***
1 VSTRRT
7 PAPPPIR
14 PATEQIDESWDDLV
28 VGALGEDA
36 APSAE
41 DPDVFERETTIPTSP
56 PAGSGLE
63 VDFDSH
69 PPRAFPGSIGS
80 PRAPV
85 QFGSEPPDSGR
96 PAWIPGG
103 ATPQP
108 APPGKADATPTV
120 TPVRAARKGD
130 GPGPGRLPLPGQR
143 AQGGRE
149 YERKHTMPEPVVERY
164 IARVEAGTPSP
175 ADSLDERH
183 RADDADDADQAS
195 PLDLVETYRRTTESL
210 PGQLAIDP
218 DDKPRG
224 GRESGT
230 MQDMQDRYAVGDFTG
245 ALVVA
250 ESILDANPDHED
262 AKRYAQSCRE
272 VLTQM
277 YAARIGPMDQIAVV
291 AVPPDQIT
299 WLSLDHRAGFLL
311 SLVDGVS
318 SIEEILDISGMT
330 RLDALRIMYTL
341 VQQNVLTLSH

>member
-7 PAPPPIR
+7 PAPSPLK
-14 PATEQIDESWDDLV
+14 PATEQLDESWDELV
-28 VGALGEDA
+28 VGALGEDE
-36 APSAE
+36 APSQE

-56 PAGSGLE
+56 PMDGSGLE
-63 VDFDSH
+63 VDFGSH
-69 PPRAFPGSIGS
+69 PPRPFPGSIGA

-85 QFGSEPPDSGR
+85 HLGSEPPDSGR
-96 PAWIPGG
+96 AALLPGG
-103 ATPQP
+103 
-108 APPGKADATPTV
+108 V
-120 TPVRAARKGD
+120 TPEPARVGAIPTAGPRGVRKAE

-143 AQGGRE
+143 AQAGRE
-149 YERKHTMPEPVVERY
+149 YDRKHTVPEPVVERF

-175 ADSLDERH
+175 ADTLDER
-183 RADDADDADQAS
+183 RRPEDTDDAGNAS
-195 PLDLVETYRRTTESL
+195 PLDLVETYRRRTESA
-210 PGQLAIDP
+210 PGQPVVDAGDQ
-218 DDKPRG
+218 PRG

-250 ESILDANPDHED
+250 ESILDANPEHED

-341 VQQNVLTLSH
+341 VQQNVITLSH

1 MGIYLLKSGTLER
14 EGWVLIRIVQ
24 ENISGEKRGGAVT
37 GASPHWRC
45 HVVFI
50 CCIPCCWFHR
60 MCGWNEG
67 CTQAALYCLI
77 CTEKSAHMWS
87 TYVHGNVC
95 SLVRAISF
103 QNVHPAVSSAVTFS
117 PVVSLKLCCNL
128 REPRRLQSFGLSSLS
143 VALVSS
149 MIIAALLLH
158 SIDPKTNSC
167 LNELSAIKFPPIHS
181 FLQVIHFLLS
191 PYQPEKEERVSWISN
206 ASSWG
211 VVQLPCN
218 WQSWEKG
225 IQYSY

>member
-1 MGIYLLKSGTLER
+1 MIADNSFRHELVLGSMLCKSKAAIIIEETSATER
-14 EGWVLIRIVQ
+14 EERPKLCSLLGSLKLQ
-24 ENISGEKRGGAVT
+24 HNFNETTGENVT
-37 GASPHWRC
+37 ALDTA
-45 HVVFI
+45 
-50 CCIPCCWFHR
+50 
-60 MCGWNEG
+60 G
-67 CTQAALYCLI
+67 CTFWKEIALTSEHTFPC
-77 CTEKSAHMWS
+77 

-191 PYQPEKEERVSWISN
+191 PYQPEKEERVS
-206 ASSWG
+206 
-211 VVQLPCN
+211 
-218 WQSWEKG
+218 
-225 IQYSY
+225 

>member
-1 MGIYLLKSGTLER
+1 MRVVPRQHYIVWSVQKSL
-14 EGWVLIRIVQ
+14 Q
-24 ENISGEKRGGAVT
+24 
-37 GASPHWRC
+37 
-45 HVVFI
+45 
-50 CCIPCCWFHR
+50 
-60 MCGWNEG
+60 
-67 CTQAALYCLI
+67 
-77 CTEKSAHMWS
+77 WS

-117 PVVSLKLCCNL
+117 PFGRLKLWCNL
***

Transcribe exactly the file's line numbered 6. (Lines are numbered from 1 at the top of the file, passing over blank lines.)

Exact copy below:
41 DPDVFERETTIPTSP